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Group Work & Team Presentations

29 September 2015 |

Many City careers involve employees having to regularly work in teams. This may be internally within their particular departments; internally within their firm but with a number of different departments that have a role on a different aspect of a deal (for instance the tax or regulatory implications of a transaction); with employees working within a different office within the global network of offices (if the firm is international); and/or with other types of firms. For instance, many transactions involve input from investment banks, law firms, accountancy firms, consultancy firms, regulators and institutional investors and these different industry players must coordinate effectively in order to successfully execute the transaction at hand.

Internships (and some assessment days) typically include a team-based exercise to test the way in which candidates interact with others on a mutual task. This could involve completing a creative task in a group, for instance building a Lego tower in line with specific instructions. It could involve researching and delivering a group presentation relating to the firm in general or a particular department. This may be structured as a pitch to a fictional client that focuses on the firm"s capabilities, its past experience, the challenges it is facing, the locations in which new offices should be opened, or even the way in which it can offer value for money to clients (perhaps addressing fee structures or value-adding services). Alternatively, group exercises could involve engaging in fictitious commercial negotiations (sometimes with more than 2 opposing sides) or discussing various investment options as a group before agreeing which one to pursue. These exercises may also be designed to test candidates" commercial awareness and knowledge of the firm.

Graduate recruiters are very perceptive and are likely to notice if the attitude of one or two candidates adversely impacts upon the team dynamic (even if this dynamic only surfaces when candidates are working together in private). Try to work well with team members. Encourage quieter team members to speak, be receptive of ideas (or constructively contribute to ideas you believe are less strong). You could try to link ideas together and draw on others" contributions, arrive at meetings on time and having completed your delegated work and above all, avoid being rude, overbearing or competitive. Candidates who are outwardly competitive are not generally looked upon favourably. Such an attitude can indicate that candidates will negatively impact upon the firm"s culture if they were to be offered a job. After all, these exercises are about collaboration, not competition!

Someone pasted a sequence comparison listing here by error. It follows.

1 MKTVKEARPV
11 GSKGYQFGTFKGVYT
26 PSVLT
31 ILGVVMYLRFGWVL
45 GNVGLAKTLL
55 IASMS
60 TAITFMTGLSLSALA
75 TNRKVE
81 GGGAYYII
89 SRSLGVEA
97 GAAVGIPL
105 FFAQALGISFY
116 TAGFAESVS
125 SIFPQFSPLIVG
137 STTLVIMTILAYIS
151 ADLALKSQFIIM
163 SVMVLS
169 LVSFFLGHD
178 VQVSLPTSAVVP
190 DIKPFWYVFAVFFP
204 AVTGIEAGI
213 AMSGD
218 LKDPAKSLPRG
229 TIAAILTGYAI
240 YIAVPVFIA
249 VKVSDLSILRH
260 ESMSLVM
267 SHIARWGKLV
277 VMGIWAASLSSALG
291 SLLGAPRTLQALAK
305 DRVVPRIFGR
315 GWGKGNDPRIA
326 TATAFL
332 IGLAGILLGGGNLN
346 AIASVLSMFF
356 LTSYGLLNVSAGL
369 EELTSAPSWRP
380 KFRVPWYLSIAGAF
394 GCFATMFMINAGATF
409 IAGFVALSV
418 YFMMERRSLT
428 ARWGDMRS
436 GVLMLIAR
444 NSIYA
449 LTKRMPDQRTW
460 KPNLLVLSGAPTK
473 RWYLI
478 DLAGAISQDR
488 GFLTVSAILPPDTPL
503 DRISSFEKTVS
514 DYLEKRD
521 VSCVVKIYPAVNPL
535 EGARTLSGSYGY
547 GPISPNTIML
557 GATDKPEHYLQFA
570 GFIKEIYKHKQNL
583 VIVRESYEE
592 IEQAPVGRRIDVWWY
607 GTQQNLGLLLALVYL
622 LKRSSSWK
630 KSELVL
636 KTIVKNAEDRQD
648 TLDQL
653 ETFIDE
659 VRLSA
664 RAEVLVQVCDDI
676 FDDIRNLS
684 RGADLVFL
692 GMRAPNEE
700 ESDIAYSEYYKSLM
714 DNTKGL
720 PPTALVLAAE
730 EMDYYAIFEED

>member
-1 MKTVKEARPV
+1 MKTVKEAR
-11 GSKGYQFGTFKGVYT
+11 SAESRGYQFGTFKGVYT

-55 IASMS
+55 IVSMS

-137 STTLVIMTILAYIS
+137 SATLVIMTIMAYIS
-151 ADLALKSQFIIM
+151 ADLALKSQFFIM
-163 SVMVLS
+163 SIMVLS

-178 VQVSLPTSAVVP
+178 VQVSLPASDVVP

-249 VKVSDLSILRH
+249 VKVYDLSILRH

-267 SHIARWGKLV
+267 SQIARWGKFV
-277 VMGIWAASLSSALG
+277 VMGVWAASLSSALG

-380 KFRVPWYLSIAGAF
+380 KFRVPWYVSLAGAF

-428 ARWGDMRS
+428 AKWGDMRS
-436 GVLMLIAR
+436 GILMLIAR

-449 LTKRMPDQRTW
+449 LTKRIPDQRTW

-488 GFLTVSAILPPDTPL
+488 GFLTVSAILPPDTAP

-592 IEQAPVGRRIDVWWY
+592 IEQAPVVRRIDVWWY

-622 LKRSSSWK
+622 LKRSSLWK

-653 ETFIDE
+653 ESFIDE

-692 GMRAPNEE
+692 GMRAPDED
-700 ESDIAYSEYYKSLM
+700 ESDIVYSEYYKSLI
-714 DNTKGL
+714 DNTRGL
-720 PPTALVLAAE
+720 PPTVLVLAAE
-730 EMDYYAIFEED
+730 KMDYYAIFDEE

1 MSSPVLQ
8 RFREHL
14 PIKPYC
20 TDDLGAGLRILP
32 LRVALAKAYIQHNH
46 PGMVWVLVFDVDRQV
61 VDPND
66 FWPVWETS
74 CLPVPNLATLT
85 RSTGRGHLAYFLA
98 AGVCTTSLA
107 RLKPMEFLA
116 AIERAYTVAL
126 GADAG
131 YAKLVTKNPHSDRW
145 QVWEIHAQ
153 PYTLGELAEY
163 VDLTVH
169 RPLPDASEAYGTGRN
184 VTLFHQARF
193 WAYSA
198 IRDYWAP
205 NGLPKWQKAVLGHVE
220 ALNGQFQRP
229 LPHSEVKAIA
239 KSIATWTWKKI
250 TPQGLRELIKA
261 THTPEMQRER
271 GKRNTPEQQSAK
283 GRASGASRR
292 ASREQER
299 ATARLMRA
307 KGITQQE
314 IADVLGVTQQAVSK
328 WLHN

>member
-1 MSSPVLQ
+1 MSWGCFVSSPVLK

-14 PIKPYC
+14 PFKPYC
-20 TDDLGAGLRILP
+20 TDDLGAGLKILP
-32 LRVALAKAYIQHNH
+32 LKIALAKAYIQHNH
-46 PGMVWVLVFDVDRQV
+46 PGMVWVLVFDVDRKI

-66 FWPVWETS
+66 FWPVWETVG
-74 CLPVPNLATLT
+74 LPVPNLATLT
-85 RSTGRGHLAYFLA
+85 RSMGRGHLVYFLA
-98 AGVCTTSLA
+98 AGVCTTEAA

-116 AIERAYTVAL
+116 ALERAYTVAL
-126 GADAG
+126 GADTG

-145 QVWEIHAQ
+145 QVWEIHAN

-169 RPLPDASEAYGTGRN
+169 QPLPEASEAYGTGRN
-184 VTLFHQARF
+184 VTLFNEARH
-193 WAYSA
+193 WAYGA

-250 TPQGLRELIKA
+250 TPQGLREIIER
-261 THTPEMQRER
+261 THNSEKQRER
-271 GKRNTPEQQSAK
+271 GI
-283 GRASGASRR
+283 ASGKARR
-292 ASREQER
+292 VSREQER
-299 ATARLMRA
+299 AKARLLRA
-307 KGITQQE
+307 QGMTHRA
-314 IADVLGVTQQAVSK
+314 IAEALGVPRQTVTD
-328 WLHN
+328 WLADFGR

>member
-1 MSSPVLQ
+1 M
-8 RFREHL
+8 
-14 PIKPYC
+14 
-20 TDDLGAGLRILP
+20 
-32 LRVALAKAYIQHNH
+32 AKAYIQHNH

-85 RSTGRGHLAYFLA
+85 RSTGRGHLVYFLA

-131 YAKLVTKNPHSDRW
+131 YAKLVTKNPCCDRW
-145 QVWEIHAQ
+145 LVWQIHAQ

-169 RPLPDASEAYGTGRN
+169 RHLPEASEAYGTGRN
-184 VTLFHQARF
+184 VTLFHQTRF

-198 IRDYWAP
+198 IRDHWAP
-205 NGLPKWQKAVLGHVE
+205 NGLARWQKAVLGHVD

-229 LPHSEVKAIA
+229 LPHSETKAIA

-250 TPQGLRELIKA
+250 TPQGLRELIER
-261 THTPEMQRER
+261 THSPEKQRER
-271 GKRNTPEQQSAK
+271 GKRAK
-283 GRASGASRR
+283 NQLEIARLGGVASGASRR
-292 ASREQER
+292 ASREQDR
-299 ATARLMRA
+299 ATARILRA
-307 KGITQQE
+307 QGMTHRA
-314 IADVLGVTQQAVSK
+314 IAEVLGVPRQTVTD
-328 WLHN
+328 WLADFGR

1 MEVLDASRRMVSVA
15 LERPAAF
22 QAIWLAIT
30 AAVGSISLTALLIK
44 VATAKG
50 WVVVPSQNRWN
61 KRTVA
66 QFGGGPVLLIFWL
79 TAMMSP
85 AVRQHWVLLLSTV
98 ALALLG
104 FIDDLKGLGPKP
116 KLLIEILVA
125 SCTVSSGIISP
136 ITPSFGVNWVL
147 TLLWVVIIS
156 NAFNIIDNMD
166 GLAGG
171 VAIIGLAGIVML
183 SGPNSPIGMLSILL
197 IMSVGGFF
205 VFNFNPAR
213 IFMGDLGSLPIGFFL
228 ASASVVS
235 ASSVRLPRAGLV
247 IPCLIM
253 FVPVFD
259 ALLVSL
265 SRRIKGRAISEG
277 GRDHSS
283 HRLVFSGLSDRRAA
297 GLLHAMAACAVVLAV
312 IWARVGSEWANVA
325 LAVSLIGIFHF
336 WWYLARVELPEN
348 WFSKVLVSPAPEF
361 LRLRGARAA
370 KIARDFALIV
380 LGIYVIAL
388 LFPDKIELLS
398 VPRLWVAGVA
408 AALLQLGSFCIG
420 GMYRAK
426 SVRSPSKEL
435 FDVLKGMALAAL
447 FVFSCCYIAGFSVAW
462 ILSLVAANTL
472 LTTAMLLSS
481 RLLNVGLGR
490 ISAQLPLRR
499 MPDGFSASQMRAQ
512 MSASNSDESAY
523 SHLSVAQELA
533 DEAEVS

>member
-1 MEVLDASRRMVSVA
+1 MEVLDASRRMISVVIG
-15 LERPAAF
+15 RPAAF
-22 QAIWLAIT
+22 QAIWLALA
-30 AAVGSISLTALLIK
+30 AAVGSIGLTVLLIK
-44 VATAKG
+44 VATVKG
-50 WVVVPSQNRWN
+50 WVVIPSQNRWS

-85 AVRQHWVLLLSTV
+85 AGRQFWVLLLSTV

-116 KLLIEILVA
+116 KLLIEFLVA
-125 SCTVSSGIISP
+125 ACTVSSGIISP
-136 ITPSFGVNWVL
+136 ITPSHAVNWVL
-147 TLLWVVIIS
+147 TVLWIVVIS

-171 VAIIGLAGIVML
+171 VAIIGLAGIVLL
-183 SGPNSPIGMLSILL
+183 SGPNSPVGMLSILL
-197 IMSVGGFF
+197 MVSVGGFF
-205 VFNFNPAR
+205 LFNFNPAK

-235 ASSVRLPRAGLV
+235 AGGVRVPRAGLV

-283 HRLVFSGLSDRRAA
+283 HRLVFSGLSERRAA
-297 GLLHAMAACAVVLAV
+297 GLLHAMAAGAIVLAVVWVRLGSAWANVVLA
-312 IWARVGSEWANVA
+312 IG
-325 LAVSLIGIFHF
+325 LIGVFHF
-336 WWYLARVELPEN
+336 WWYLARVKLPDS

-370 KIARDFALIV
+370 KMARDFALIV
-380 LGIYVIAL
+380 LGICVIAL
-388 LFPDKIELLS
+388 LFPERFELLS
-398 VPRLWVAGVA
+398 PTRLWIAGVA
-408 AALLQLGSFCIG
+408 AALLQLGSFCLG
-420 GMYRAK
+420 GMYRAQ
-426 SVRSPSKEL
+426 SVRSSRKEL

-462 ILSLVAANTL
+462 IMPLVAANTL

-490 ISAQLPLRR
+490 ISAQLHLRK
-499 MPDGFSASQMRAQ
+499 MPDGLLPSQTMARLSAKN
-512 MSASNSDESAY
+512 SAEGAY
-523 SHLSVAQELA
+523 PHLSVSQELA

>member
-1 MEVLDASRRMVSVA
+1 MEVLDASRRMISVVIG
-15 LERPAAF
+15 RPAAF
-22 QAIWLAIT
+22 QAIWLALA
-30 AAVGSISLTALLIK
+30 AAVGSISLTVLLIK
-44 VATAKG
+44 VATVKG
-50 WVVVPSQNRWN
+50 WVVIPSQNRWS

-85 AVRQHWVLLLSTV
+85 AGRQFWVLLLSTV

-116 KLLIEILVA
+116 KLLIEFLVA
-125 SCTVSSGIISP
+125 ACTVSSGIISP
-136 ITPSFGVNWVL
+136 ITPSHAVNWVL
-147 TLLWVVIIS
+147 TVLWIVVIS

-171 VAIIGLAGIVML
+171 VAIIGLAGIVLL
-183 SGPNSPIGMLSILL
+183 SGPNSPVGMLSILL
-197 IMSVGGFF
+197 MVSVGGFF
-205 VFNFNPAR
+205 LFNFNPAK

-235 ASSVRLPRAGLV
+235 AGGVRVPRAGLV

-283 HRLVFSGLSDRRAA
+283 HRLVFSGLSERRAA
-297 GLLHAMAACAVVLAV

Many presentations are followed by question and answer sessions. If you have worked on a presentation in a team, then make sure you know each other"s work and research inside out. You may be allowed to defer an answer to a colleague, but equally you may be expected to answer questions on your colleagues" work. If you are clearly familiar with each other"s input then this provides an indication to your assessors that you have worked effectively as a team.

You may also want to consider supplementing a presentation with a handout. This can enhance your presentation and make your group stand out, whilst also demonstrating creativity, effective teamwork and strong organisation. However, perhaps consider giving out the handout after your speech as it may otherwise distract those in the room from what you have to say.

Many graduate recruiters claim that there are enough jobs available for a majority of internship candidates if they are all good enough at the work and a strong enough fit for the firm. Acting competitively during group exercises is more likely to lose you an offer than help you to secure one!